Reasons to reform the occupational licensing system

Today more Americans than ever are working in occupations that require a state license.[i] The increase in occupational regulations has raised concerns about whether this practice is in the best interest of the American workforce. The shortage of jobs across the U.S. has prompted states to push for reform processes in the occupational licensing system.[ii] This reform initiative has been spearheaded by think tanks, governors, and the past administrations of Barack Obama and Donald Trump.[iii]

Foto: Grasroot Institute of Hawaii

By the 1950s the percentage of American workers holding an occupational license was about 5 percent.[i] In 2018, according to the U.S. Bureau of Labor Statistics (BLS), approximately 22 percent of the U.S. workforce held an occupational license in order to work.[ii] Similarly, the percentage of licensed workers varies from state to state, as the requirements and processes for obtaining an occupational license for the same job may change in each state. This lack of uniformity among states makes it difficult for people with occupational licenses to move to other states and practice their trade without limitations using a "reciprocity" system. In other words, making licensing requirements uniform across states.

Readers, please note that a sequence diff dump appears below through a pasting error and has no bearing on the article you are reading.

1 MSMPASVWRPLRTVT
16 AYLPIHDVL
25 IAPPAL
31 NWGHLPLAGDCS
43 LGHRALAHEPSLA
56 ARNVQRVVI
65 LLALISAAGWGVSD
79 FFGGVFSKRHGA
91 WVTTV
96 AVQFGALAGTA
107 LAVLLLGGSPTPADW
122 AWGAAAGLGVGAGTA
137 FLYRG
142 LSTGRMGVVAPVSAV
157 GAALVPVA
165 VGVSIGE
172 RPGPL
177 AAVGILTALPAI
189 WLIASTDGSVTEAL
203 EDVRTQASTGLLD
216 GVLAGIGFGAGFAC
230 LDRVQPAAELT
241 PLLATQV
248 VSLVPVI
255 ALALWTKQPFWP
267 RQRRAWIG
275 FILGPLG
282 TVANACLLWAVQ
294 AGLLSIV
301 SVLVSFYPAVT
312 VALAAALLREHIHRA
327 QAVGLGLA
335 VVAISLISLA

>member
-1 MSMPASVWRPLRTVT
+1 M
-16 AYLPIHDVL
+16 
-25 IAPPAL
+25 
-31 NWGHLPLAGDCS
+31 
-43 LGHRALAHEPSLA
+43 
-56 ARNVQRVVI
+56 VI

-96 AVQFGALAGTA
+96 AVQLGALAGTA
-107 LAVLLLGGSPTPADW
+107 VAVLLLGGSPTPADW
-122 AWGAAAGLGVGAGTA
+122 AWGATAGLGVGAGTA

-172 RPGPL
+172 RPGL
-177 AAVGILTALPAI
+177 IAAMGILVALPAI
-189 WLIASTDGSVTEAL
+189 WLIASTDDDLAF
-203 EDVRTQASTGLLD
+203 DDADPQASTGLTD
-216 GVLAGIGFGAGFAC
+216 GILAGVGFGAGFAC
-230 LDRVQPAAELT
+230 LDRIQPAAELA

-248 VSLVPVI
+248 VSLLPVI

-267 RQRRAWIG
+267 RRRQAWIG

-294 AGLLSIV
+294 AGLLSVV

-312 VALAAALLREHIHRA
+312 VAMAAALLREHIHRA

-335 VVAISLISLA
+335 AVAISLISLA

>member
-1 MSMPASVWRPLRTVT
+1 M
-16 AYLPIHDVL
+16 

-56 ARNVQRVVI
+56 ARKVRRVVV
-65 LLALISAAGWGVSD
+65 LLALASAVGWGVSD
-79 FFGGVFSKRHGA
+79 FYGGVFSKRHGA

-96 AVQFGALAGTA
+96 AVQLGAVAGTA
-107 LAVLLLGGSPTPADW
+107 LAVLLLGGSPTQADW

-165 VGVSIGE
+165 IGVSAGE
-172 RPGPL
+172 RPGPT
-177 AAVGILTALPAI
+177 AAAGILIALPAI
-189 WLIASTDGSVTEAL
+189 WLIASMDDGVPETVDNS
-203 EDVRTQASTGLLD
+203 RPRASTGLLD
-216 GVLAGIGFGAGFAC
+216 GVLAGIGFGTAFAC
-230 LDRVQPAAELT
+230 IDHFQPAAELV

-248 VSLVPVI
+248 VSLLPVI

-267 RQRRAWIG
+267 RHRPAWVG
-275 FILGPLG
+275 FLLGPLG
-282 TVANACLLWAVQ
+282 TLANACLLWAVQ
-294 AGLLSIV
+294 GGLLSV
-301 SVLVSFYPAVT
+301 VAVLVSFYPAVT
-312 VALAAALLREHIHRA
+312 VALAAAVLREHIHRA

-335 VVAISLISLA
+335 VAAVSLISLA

One of the biggest problems with occupational regulation is when jobs are regulated in an onerous, capricious and arbitrary manner. At times, special interest groups influence government regulations to control supply in order to sustain and raise prices. Sometimes it is even the interest groups that are then appointed to the Examining Boards that administer the corresponding occupational regulation and make determinations about the burden of regulation. Thus, significant barriers and costs are imposed on workers, employees and employers, as well as on the economy in general, without generating measurable benefits to society.[iii] A report published by the Institute for Justice in 2018, found that: licensing had a national cost of up to 2 million jobs; the monetary cost of licensing was between $6.2 and $7.1 billion; and misallocated resources following licensing were estimated to cost nationally between $184 and $197 billion annually.

Other issues are that some of the occupations are only regulated in a few states, the same occupations have different training requirements in other states, and licensing requirements are only sometimes aligned with public health or safety issues.[iv] In the case of Puerto Rico, between 2016 and 2022 the unemployment rate fluctuated from 11.8 to 6.4 percent.[v] This considering that, on the Island, occupational licensing reforms still need to be implemented to reduce the number of regulated trades and some of the burdens they present to consumers, employees and employers. If such reforms had been implemented, the unemployment rate would be lower today. This is considering that the burdens to exercise a regulated trade would be lower, thus promoting greater economic freedom.